The U.K. government has watered down accountability rules to hold senior bankers liable for employee misconduct.
After much debate, the U.K. Parliament’s Treasury Committee made a last minute change to abandon the “burden of proof” rule for bankers, said a Financial Times report.
The rule could have held senior managers accountable for employee misconduct with the possibility of a fine or a potential ban. As Compliance Week previously reported, this move comes at a time where the financial industry is gearing up to tackle new regulatory changes that will hold bankers accountable for their actions. News reports indicate that the U.K. government is looking to soften the blow of the financial regulation regime and ease the mounting industry concerns that may drive top talent away from London.
The amended Bank of England and financial services parliamentary bill states that while senior managers will have a “statutory duty of responsibility,” it will now be up to the regulators to determine if the right steps were in fact taken to prevent wrongdoing. The bill also covers insurers across the financial sector.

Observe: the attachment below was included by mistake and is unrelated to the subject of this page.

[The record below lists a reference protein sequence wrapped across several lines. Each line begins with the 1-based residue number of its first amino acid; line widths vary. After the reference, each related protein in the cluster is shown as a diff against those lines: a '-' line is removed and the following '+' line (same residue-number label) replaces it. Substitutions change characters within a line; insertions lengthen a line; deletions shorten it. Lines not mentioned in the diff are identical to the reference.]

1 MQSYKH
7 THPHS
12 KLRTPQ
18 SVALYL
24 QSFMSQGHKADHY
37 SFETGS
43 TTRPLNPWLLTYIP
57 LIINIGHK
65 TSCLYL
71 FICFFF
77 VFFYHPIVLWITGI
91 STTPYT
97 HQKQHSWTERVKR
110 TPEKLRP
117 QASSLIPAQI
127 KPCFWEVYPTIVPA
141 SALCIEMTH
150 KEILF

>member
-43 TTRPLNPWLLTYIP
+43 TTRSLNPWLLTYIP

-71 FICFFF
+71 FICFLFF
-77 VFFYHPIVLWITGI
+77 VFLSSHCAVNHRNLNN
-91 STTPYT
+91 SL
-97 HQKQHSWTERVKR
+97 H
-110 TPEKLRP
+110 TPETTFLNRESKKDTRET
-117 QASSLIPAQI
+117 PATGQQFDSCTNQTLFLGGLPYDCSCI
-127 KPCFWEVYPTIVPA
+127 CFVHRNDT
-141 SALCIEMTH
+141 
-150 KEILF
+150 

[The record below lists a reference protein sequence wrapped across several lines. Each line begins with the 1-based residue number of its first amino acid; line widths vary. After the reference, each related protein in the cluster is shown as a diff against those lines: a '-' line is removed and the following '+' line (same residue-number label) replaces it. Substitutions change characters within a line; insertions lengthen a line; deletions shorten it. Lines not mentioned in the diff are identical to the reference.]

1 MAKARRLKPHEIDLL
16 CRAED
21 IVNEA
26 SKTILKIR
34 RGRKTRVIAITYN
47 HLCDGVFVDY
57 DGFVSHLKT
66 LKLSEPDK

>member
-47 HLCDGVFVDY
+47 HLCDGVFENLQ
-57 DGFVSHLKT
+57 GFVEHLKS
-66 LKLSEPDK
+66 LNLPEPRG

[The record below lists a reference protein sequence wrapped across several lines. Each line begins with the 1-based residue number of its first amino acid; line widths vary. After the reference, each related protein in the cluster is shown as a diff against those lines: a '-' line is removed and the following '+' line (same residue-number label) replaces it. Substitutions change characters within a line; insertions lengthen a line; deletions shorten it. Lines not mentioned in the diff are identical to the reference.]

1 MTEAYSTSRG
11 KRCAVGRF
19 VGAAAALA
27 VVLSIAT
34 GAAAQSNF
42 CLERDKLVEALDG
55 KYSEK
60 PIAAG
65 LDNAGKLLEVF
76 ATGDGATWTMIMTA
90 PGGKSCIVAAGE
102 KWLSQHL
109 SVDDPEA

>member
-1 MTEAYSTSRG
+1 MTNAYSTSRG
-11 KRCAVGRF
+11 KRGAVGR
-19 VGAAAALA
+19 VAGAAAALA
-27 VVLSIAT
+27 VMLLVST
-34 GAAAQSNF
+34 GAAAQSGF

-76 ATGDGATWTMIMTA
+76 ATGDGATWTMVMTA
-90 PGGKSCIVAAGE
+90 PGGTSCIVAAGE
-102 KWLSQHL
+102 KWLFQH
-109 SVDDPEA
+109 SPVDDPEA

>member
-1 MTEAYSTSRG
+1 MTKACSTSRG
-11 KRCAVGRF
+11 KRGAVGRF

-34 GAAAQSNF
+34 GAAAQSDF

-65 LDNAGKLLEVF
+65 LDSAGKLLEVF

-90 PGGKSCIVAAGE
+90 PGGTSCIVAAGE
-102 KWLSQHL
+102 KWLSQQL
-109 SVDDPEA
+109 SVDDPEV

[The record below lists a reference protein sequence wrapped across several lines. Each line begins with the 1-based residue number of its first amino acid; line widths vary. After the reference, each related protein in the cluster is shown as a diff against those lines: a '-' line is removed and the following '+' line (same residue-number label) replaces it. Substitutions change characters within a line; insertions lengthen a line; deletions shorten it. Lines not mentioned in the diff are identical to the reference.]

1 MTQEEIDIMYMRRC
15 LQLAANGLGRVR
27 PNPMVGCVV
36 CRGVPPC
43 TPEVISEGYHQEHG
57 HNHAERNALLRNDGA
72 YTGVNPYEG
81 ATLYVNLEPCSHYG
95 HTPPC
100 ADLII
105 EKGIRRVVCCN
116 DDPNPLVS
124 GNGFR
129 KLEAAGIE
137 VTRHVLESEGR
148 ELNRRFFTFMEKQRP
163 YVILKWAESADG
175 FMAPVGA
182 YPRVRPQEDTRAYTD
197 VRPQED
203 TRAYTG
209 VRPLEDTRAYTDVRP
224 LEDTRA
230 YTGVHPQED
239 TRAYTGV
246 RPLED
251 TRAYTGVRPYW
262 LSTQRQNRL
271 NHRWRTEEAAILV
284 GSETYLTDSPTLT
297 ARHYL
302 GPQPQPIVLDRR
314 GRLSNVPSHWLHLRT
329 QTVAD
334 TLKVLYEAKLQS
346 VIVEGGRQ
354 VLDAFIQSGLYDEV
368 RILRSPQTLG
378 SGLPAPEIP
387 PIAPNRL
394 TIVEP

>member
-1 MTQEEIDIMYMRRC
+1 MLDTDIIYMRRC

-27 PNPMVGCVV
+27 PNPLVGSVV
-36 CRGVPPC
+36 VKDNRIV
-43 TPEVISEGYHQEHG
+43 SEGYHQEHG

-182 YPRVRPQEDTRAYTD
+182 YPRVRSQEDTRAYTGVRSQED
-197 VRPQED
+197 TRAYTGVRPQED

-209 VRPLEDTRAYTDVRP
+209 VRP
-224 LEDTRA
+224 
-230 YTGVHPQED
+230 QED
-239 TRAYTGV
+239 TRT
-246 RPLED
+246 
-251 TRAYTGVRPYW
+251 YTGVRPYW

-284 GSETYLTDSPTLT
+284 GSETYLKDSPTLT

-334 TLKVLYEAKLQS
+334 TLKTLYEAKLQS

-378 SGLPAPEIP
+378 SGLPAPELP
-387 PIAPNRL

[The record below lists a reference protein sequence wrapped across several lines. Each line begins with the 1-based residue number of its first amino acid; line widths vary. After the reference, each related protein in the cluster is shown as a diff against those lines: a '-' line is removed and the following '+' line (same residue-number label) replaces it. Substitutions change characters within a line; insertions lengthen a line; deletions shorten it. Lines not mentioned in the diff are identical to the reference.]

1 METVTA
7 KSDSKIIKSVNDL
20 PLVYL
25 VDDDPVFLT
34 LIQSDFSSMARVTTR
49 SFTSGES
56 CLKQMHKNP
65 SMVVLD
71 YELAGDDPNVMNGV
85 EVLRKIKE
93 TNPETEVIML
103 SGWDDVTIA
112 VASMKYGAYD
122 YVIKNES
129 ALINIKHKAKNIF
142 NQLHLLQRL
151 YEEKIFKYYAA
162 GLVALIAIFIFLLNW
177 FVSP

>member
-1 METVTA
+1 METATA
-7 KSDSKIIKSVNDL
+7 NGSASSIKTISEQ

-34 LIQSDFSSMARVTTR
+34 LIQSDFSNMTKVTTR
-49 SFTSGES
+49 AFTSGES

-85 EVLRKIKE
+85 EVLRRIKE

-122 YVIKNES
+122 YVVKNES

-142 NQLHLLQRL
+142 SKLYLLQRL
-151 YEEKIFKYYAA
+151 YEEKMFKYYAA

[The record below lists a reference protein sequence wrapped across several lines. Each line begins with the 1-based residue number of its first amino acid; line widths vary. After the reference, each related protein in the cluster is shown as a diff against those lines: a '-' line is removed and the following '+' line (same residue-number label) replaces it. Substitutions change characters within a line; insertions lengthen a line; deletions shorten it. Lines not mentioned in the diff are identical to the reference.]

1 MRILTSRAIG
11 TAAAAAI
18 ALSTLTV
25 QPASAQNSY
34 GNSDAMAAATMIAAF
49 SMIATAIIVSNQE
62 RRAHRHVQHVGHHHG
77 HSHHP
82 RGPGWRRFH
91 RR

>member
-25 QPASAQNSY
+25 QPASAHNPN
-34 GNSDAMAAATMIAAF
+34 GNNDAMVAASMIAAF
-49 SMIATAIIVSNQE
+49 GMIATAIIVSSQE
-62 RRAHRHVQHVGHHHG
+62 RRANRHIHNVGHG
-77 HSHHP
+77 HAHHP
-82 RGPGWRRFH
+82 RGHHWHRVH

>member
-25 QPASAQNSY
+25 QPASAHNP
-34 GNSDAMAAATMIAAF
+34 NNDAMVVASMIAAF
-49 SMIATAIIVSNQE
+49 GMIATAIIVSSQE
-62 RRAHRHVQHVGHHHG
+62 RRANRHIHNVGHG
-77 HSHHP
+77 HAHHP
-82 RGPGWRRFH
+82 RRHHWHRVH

There has been a lot of action in the financial sector for this past year, with the ousting of Martin Wheatley as the head of the Financial Conduct Authority, the new regulatory regime starting to take shape and the latest round of stress tests, which almost all of the banks have passed—George Osborne, the U.K. chancellor has decided to go easy on the scandal-plagued financial sector by softening rules on banker accountability, the Financial Times said.